Calculating deflections on an inclined beam

I'm applying a force to a stepped inclined beam (that's what I'm calling it; don't know what the correct technical term would be) in which it's essentially a cantilever with the first section angled at some angle $$\theta_1$$. After some distance the beam is angled, or bent, at some angle $$\theta_2$$. There is a point load, $$F$$, applied to the end of the beam. I would like to calculate the maximum deflection of the beam (I assume it's at the end), but I am not exactly sure how to approach this problem.

Of course I'd need to calculate the reactions at the support. Would I then need to split the beam at $$x_1$$, calculate deflections and then do the same at $$x_2$$? Any help will be greatly appreciated. Thanks guys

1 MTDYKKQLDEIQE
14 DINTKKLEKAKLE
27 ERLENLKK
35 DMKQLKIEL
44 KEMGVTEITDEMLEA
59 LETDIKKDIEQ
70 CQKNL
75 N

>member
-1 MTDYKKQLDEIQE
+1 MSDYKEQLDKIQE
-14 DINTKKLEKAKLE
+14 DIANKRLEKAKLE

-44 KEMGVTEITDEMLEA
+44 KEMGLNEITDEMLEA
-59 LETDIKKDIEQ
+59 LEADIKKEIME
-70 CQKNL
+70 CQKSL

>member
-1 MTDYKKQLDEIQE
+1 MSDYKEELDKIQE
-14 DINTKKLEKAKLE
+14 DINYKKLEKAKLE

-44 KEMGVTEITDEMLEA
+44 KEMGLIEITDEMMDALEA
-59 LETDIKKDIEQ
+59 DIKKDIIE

The flexibility method of virtual work is an alternate (and potentially easier) way solving such multiple-segment elasticity problems. Instead of applying cantilever deflection theory to each beam, one adds up the strain energies, performs a matrix inversion, and differentiates the result with respect to the end motion. An example for a similar geometry is here (starting with Eq. (15)).

• Thank you so much for this. It's also a very good approach
– Mark
Commented Apr 4, 2023 at 6:26

yes you are right. We find the deflection of the section from x2 to x1 by applying $$\delta_{x1-x2}=\frac {F1* (sin\theta_2(x1-x2))^3}{3EI}$$ And repeat for the 0-x1 section . assuming the F1 is applyed at X1.

$$\delta_{0-x1}=\frac {F1* (sin\theta_1(0-x1))^3}{3EI}$$ and we calculate the angle of slope at X1

$$\theta_{X1}= \frac{F1*(0-X1)(2(0-X2)-(0-X1))}{2EI}$$

So the end of cantilever beam is bent down by $$\delta{slope}=(X1-X2)*sin(\theta_{X1})$$

Then we add these three deflections to get the deflection of the entire beam.

This is a good approximation for small angles, for large angles we need to consider second order effects.

• Thank you very much for clarifying this!
– Mark
Commented Mar 28, 2023 at 6:43